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Home owner installed a gas log unit into his wood burning fireplace. The issue I see is that to turn the gas on, one has to go to the garage, open the valve, the go back to the fireplace to physically ignite the log set.

My question, besides common sense and having a gas key near the fireplace, is there a specific code that requires it?

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If it's got a shut off in the same room as the appliance, it's OK. At least, it would be in Chicago.

It actually sounds fine. A primary shutoff in the garage and the appliance shut off in the same room as the appliance. If there was no primary shut off to allow disconnection of the gas log, then I'd say it was wrong.

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If this is a listed gas logset then according to the 2009 IRC all you need is an approved shutoff that is:

-readily accessible

-serves only that one appliance

-is labeled

if it is a log lighter, you would need a key valve within 6 ft of the fireplace to operate the log lighter and a separate shutoff as above.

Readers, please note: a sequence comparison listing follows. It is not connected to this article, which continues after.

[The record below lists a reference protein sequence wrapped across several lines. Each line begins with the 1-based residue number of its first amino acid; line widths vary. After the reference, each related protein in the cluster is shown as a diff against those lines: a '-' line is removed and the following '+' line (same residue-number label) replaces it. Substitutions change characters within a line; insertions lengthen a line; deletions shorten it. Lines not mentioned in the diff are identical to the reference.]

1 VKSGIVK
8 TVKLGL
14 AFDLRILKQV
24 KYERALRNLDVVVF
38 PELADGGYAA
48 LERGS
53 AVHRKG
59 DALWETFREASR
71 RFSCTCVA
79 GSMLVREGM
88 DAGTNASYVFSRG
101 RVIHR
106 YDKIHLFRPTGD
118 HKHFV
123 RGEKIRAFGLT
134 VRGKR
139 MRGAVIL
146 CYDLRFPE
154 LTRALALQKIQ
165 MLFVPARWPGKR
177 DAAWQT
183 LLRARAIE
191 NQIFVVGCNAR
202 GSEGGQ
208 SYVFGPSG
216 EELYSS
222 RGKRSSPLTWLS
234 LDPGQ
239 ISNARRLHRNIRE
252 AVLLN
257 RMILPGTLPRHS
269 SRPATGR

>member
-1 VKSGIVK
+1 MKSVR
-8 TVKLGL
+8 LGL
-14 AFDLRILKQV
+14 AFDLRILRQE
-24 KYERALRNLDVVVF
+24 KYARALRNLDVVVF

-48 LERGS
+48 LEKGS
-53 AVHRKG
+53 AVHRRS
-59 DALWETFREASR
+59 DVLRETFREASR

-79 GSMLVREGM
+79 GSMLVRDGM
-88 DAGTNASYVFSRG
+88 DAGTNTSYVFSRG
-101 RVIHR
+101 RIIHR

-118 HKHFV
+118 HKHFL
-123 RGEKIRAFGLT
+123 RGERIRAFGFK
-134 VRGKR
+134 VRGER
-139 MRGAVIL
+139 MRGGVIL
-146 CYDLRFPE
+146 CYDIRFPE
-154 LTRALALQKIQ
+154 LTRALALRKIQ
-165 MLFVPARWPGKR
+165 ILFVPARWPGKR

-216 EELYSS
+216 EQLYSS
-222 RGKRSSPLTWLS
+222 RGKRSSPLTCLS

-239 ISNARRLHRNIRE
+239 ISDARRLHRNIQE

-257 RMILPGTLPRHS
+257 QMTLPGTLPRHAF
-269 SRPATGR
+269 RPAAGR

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Pretty sure it had the usual control knob at the log set;)

OK. You made it sound like he always had to go out to the garage first.

So, you have a dedicated(?) equipment shut-off in the garage. I believe an accessible, remote location is allowed for a decorative vented appliance like log-sets. Not sure there is anything wrong with your set-up.

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LOL...just read your new post.

Ok, just got some clarification that the only valve is in the garage, where the home owner tapped into the gas line. Ran a separate gas line to the log unit. In order to turn the fireplace on, one goes to the valve and the other sits at the fireplace to ignite it!

That's FUBAR and stupid. Do you really need a code quote?

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Uh no. No need for a code quote. Here is what I put;

"The home owner has added a gas log unit to the fireplace. It appears that a valve in the garage would have to be opened and then the fireplace lit in the fire box. This is a big safety concern in my opinion. A small delay in the ignition of the log set could allow gas vapors to enter the room and possibly ignite with the ignition source. With the installation of a gas log unit, a primary shutoff AND an appliance shut off in the same room is required. Have a qualified plumbing or small appliance contractor make the needed repairs. I don't recommend using the gas log fireplace as installed."

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I should clarify that I had zero chance to see the actual set up as the seller left me zero sight clearance to the fireplace. The set up was being explained to me by the buyer who had it explained to him by the seller! I had to call him back for better clarification. And that's when he told me about the two person fireplace ignition set up.